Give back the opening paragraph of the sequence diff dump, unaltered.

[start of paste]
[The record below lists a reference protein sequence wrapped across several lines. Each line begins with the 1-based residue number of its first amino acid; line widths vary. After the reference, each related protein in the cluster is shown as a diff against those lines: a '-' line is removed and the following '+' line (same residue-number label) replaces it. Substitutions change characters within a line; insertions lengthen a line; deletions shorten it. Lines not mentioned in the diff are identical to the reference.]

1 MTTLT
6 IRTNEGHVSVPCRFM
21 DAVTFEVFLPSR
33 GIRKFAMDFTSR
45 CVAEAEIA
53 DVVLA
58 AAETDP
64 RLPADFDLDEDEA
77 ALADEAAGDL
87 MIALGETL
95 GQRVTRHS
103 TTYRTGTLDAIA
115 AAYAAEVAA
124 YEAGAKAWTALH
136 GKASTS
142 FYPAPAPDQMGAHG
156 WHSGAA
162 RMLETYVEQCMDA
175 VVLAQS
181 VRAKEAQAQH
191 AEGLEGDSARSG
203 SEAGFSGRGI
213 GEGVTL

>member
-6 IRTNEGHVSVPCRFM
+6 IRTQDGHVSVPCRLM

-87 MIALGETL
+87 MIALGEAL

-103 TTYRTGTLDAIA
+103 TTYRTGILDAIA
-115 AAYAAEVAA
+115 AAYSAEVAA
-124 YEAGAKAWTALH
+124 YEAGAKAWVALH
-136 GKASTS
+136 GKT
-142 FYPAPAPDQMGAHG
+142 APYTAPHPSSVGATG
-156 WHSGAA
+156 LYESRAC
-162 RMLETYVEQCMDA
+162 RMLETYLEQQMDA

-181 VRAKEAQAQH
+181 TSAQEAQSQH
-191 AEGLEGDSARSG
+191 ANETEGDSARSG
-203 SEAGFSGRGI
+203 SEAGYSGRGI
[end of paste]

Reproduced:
[The record below lists a reference protein sequence wrapped across several lines. Each line begins with the 1-based residue number of its first amino acid; line widths vary. After the reference, each related protein in the cluster is shown as a diff against those lines: a '-' line is removed and the following '+' line (same residue-number label) replaces it. Substitutions change characters within a line; insertions lengthen a line; deletions shorten it. Lines not mentioned in the diff are identical to the reference.]